Celebrating pro bono month, honoring Iowa attorneys
Expired memberships now on restricted benefits access
Support ends for two popular software programs
Microsoft and Adobe are ending technical support this month for two software programs commonly used in law practices. As a result, firms using the programs run a greater risk of virus infections and attacks from cyber criminals.
Microsoft ends its support for Office 2007 on Oct. 10, and Adobe terminates its support for Acrobat 11 and Adobe Reader 11 on Oct. 15.
This doesn’t mean that the programs will suddenly stop working on those dates, says Dewey Cantrell, ISBA Information Systems analyst. It just means that there will be no more updates to fix bugs and security issues.
Attorneys using these programs should upgrade to newer versions (Office 2010, 2013, 2016 in the case of the Microsoft programs), and Adobe Acrobat DC and Adobe Reader DC in the case of the Adobe products. Some may want to switch to Office 365, which is a subscription-based product, to take advantage of continual updates.
To read more about the Office 2007 “end of life,” as Microsoft terms it, and what to do about it, click here. Read about Adobe’s “end of support” for Acrobat 11 and Reader 11 at this link.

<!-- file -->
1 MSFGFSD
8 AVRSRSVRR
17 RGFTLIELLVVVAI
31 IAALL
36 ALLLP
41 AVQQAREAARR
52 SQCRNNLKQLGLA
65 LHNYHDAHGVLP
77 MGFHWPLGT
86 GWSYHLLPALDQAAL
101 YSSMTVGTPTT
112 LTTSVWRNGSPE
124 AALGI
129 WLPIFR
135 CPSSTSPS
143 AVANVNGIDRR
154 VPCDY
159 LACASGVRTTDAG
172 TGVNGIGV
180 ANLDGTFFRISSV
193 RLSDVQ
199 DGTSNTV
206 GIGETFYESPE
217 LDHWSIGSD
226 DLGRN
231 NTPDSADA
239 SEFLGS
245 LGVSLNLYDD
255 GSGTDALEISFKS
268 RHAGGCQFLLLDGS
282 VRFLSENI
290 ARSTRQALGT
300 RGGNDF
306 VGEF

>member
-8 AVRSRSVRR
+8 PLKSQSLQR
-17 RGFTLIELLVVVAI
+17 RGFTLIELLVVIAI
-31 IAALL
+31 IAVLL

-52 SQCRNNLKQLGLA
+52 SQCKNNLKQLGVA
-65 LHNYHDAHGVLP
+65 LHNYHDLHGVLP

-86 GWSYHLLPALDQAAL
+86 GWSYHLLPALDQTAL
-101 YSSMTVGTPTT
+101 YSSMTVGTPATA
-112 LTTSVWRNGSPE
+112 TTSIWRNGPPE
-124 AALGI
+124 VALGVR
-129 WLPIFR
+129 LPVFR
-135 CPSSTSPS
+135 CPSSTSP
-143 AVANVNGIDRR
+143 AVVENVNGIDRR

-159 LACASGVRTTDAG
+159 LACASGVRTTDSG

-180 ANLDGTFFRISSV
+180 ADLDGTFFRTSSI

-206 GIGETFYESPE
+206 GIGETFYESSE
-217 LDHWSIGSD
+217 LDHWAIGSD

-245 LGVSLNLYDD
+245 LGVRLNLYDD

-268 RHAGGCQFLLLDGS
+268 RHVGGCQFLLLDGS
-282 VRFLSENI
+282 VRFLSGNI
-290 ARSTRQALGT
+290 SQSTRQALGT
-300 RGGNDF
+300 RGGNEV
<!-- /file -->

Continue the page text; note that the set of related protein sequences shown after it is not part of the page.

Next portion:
Iowa Court of Appeals to hear arguments at Simpson College
The Iowa Court of Appeals will hear oral arguments at Simpson College Oct. 11, at 9 a.m. in the Kent Campus Center, 701 North C Street, Indianola. Two cases are scheduled, State v. Zachary Flippo and State v. James Ernst II, with time to take questions from the audience afterward.
State v. Flippo is an appeal of a conviction for possession of marijuana based on an argued violation of Fourth Amendment rights. State v. Ernst concerns a murder conviction appeal claiming error in the trial court's exclusion of evidence.
The oral arguments at Simpson College will allow students, faculty, staff and the public to develop a perspective on how appellate courts operate. Further details on the cases and the event are available on the Judicial Branch website.
Jury verdict reporter provides regular updates on Iowa civil trials
The ISBA's Jury Verdict Reporter, created by the YLD in 2015, offers members a weekly update on civil cases being heard by juries across the state. With the help of local court administrators, case information is recorded into the reporter database on civil cases set for a jury trial.
Members of the YLD and the Litigation and ADR sections also get weekly updates on the newest cases and verdicts added to the database. Any ISBA member can join the Litigation and ADR sections at any time through the online store.